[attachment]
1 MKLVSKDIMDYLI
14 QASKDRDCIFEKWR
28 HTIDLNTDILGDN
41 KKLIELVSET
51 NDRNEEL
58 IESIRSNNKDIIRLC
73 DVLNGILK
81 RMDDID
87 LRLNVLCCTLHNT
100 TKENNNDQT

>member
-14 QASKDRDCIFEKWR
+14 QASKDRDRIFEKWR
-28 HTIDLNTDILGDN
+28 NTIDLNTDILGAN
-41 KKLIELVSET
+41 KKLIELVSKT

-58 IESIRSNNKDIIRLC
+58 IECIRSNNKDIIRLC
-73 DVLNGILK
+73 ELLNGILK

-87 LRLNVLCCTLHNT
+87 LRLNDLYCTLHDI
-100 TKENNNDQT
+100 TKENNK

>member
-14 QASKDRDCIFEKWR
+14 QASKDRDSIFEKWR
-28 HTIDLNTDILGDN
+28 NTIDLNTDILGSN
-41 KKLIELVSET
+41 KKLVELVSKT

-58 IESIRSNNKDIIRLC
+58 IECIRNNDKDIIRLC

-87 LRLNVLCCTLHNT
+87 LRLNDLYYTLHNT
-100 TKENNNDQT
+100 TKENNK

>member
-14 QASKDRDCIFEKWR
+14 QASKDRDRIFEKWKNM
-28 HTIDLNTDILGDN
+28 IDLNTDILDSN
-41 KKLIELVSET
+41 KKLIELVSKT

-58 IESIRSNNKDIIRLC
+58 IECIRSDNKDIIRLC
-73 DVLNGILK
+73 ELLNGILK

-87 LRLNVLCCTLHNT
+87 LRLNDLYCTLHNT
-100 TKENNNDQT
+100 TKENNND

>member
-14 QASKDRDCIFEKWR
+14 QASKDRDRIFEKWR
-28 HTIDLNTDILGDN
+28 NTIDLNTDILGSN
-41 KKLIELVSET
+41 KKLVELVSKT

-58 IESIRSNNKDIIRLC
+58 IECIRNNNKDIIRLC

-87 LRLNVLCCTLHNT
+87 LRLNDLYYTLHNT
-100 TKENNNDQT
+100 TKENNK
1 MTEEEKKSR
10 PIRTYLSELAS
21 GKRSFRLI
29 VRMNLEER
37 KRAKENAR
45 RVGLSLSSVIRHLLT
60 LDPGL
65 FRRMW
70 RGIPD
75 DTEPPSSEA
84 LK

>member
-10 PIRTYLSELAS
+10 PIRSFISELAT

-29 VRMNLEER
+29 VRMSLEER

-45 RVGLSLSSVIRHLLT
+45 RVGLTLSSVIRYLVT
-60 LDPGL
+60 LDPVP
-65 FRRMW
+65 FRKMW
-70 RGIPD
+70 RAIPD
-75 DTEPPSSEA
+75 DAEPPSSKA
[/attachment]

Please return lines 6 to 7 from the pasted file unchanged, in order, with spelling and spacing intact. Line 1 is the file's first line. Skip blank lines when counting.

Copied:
58 IESIRSNNKDIIRLC
73 DVLNGILK